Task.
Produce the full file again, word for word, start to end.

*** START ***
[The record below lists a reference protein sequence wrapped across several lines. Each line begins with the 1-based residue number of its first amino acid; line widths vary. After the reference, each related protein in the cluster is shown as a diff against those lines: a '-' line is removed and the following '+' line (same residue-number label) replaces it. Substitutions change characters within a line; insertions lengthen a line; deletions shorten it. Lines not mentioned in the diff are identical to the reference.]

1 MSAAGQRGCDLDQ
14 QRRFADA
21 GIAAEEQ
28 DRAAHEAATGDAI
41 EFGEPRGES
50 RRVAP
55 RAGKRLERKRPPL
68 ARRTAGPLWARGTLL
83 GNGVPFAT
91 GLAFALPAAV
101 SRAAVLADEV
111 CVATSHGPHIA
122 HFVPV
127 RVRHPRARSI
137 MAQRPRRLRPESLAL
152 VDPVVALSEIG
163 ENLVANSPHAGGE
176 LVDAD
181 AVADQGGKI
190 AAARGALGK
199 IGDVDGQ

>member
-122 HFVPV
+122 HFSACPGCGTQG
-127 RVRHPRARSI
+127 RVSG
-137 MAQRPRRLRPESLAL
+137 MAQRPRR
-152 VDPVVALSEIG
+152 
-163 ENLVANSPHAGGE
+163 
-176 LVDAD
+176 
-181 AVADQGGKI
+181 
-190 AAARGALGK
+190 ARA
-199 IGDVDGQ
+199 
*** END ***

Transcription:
[The record below lists a reference protein sequence wrapped across several lines. Each line begins with the 1-based residue number of its first amino acid; line widths vary. After the reference, each related protein in the cluster is shown as a diff against those lines: a '-' line is removed and the following '+' line (same residue-number label) replaces it. Substitutions change characters within a line; insertions lengthen a line; deletions shorten it. Lines not mentioned in the diff are identical to the reference.]

1 MSAAGQRGCDLDQ
14 QRRFADA
21 GIAAEEQ
28 DRAAHEAATGDAI
41 EFGEPRGES
50 RRVAP
55 RAGKRLERKRPPL
68 ARRTAGPLWARGTLL
83 GNGVPFAT
91 GLAFALPAAV
101 SRAAVLADEV
111 CVATSHGPHIA
122 HFVPV
127 RVRHPRARSI
137 MAQRPRRLRPESLAL
152 VDPVVALSEIG
163 ENLVANSPHAGGE
176 LVDAD
181 AVADQGGKI
190 AAARGALGK
199 IGDVDGQ

>member
-122 HFVPV
+122 HFSACPGCGTQG
-127 RVRHPRARSI
+127 RVSG
-137 MAQRPRRLRPESLAL
+137 MAQRPRR
-152 VDPVVALSEIG
+152 
-163 ENLVANSPHAGGE
+163 
-176 LVDAD
+176 
-181 AVADQGGKI
+181 
-190 AAARGALGK
+190 ARA
-199 IGDVDGQ
+199 